With this data, we were able to examine how such household job losses were correlated with such social attitudes as charitable giving, expressions of trust and voting patterns. We controlled for individual income, age, gender, parental background and other variables that are probably correlated with different social outlooks and attitudes. For instance, since people who work in the public sector were protected against job losses, they may have responded differently — as a group — to the crisis than private-sector employees, whose jobs were at risk. To account for that, we controlled for public- and private-sector employment.
The survey included an experiment designed to measure social attitudes. We told respondents that a randomly selected sample of those taking the survey would win 40 euros, which they could keep or donate to charity. All participants were asked to register how they’d use their winnings and were offered a pair of charities to choose from.
We randomly assigned individuals to different pairs of charities to choose from, to test whether they were more or less generous depending on their degree of exposure to the crisis, and to test whether they were less generous with other Greeks or with foreigners. One group could choose between the “Social Grocery Store” (Κοινωνικό Παντοπωλείο), a charity primarily helping Greek citizens in need of food aid, and the Hellenic Red Cross, which respondents were told is an international organization that “works to provide food aid to refugees and immigrants in Greece” — in other words, a group that was mainly helping non-Greeks. A different group could choose between a recognizably Greek organization — “The Smile of the Child” (Χαμόγελο του Παιδιού), which helps children in need, and an international organization with a similar, though broader, mandate — the Hellenic Association for UNICEF, a subsidiary of UNICEF in Greece.
What we found
On average, respondents in our survey donated about 26 out of 40 euros to charity, which is high compared to similar experiments elsewhere. However, individuals who had lived in a household where someone lost a job were less likely to donate money — no matter how much money they made now.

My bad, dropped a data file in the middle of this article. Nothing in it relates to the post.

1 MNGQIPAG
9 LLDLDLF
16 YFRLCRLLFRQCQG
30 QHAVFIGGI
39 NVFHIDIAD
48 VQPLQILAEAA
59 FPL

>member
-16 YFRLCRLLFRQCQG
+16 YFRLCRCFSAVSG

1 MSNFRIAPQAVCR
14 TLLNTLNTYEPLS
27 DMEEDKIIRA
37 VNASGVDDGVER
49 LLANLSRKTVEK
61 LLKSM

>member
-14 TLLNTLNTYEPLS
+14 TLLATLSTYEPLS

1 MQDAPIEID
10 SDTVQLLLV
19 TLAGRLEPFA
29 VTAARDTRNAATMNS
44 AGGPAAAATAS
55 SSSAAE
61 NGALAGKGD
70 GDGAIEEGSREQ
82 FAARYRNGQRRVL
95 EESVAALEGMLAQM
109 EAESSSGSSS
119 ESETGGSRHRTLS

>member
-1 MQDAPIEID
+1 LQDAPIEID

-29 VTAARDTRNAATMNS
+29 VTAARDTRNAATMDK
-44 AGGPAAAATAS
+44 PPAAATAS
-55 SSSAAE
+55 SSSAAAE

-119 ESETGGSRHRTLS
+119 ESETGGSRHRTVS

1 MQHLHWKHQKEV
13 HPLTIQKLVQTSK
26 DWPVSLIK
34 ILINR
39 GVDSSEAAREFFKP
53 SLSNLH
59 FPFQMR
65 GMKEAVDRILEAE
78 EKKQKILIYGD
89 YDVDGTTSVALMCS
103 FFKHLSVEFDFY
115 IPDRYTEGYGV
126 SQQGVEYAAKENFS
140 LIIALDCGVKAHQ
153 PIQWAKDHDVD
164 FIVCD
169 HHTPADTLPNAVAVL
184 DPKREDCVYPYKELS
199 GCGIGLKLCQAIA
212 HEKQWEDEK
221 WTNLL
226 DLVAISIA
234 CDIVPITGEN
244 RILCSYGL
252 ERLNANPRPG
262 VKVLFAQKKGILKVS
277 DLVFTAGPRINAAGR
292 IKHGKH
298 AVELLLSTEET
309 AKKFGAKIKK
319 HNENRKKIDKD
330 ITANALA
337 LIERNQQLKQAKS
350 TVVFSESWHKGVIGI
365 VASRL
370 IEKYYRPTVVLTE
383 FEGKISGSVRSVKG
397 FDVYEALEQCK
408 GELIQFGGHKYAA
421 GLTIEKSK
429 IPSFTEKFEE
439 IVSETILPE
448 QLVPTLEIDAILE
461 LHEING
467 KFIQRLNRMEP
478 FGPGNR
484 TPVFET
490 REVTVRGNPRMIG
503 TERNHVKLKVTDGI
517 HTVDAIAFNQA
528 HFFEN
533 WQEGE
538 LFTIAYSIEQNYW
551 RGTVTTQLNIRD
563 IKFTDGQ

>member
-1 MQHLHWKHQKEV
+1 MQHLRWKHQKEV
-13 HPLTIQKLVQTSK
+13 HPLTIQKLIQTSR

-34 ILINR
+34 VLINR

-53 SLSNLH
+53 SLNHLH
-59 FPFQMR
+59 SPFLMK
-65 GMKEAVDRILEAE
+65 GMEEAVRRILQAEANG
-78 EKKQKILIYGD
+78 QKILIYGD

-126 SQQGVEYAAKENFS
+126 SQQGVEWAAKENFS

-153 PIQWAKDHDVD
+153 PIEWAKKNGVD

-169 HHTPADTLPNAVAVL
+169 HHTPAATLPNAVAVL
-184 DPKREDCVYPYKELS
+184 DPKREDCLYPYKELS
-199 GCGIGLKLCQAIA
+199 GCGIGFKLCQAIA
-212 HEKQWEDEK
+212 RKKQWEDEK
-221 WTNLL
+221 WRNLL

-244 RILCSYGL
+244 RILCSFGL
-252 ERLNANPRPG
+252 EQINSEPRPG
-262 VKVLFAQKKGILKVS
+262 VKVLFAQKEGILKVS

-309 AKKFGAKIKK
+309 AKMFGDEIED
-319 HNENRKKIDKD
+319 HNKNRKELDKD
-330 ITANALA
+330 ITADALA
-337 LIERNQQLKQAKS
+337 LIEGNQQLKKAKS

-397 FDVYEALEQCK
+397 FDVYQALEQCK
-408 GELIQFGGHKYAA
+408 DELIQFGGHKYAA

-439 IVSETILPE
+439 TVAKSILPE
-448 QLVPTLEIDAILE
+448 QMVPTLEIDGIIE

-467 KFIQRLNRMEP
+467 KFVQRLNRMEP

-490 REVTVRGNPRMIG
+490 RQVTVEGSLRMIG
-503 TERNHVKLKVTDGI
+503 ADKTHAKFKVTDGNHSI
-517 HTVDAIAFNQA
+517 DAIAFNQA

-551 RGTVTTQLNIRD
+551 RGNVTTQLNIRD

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Further, respondents were indeed more likely to be generous toward other Greeks. Those offered the first pair of charities allocated an average of 16 euros to the charity that helped Greeks in need and nine euros to the charity that helped distressed immigrants and refugees. Those who had been hurt more by the economic crisis were less likely to contribute to the out-group charities. As a proportion of the total amount given to charity, the decline in giving to non-Greeks was much larger than the decline in giving to Greeks.
We also find that job loss in the family makes people less trusting of others and of government institutions at home and abroad.
Why our findings matter
In short, we find that living through serious economic hardship reduces individuals’ feeling of solidarity with others and could make them more biased toward their own kind — which may explain nationalism and polarization afterward. That might help explain the rise of European extremist parties — and might slow down economic recovery in societies that mistrust both institutions and individuals.
Nicholas Sambanis is presidential distinguished professor and chair of the department of political science at the University of Pennsylvania, where he also directs the Penn Program on Identity and Conflict.
Anna Schultz is a postdoctoral researcher in the Program on Identity and Conflict at the University of Pennsylvania.
Elena Nikolova is an assistant professor at University College London, research fellow at the Central European Labor Studies Institute in Slovakia and an associate researcher at the Institute for East and Southeast European Studies in Regensburg, Germany.